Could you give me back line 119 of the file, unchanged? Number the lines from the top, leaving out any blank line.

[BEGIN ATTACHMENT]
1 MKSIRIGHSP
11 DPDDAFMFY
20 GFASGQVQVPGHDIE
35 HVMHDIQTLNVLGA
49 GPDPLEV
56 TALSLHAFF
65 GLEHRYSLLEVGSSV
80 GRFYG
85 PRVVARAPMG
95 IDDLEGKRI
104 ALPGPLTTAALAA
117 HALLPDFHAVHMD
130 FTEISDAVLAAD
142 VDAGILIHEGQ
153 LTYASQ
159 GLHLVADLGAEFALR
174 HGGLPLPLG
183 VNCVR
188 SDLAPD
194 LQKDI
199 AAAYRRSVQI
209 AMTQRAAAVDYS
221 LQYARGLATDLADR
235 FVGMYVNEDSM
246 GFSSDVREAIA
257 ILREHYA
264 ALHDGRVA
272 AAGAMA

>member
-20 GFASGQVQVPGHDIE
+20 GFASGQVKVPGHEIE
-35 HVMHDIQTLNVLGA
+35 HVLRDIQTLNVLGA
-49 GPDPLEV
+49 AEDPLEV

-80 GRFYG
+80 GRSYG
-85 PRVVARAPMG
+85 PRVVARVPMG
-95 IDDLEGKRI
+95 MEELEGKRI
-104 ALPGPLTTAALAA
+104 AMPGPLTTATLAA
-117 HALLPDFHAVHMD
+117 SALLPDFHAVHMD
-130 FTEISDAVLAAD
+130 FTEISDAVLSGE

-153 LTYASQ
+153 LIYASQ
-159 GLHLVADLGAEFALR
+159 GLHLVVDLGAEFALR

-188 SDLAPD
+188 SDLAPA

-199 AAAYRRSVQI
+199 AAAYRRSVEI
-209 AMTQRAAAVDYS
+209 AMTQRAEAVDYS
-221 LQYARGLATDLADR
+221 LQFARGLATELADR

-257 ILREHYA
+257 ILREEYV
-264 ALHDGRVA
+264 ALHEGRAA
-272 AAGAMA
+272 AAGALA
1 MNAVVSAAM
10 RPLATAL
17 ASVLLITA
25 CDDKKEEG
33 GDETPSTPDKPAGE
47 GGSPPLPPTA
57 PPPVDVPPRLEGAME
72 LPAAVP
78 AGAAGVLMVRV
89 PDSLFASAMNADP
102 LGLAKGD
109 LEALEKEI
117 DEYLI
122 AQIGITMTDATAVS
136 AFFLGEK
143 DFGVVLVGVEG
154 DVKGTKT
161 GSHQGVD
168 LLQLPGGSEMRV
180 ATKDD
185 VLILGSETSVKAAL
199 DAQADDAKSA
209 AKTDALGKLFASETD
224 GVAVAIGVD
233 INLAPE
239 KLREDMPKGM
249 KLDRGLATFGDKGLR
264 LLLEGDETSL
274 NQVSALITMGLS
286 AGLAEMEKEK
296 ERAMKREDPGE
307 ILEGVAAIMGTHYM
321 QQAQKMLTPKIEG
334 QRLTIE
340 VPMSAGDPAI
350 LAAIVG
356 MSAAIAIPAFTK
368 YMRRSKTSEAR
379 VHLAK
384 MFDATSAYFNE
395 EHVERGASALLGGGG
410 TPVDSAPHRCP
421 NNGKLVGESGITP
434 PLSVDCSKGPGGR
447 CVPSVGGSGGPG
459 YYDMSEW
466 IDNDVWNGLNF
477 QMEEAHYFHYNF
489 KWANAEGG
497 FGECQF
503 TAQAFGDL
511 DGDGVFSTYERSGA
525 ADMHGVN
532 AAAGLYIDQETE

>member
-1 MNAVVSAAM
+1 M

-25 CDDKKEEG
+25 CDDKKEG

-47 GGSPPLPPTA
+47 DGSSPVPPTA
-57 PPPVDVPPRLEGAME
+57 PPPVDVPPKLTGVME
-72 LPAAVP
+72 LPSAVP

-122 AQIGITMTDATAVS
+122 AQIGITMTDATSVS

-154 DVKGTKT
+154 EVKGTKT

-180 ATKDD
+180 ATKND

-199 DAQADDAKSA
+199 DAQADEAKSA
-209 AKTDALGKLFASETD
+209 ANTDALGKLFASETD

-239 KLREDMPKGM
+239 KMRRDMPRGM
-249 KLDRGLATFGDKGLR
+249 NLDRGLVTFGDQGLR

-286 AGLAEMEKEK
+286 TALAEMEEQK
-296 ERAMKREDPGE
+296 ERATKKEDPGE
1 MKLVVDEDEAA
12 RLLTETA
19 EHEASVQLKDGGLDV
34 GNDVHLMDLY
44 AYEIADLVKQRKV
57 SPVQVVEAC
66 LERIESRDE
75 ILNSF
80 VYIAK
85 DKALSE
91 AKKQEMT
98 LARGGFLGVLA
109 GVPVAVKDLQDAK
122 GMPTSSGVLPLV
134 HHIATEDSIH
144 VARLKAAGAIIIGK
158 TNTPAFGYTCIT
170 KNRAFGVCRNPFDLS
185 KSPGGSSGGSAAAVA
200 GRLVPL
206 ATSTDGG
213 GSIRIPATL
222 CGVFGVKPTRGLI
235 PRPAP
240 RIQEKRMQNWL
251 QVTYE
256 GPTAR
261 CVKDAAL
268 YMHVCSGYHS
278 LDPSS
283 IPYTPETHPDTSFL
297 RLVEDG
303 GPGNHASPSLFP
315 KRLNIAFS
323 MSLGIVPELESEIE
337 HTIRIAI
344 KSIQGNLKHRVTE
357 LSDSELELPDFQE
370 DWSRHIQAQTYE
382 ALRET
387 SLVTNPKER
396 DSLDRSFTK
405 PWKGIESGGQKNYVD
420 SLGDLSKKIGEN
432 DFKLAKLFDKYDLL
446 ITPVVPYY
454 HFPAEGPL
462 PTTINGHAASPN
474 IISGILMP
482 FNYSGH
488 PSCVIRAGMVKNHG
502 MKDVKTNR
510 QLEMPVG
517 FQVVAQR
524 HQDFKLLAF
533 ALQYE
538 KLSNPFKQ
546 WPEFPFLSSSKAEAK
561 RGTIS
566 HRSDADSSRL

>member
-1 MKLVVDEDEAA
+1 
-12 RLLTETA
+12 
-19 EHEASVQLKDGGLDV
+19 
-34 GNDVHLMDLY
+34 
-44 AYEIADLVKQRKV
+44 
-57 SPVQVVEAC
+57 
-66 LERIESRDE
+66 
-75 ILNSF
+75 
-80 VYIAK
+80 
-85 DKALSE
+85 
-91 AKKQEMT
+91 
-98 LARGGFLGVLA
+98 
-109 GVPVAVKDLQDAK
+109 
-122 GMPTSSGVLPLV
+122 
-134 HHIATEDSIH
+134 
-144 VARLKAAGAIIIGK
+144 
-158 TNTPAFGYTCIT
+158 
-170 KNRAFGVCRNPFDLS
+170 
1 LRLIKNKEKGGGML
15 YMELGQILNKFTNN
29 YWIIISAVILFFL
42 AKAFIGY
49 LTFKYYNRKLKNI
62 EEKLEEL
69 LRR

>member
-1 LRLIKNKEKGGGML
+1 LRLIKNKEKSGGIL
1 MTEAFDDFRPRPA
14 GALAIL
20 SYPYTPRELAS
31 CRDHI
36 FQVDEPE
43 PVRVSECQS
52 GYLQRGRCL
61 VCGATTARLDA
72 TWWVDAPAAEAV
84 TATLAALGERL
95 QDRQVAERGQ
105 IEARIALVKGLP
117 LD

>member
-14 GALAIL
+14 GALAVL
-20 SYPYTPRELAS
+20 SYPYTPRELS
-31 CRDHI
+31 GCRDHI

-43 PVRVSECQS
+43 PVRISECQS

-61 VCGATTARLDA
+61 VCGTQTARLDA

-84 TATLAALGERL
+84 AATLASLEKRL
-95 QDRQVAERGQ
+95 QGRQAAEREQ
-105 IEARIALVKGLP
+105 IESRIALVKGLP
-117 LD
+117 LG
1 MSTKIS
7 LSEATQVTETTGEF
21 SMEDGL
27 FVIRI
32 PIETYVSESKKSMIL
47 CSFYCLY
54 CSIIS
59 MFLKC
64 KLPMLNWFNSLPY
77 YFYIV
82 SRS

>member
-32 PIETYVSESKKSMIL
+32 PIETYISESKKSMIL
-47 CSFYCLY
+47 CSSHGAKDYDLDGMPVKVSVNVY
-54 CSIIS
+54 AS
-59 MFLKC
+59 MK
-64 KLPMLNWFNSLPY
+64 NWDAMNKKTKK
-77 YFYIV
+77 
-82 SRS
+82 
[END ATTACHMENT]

532 AAAGLYIDQETE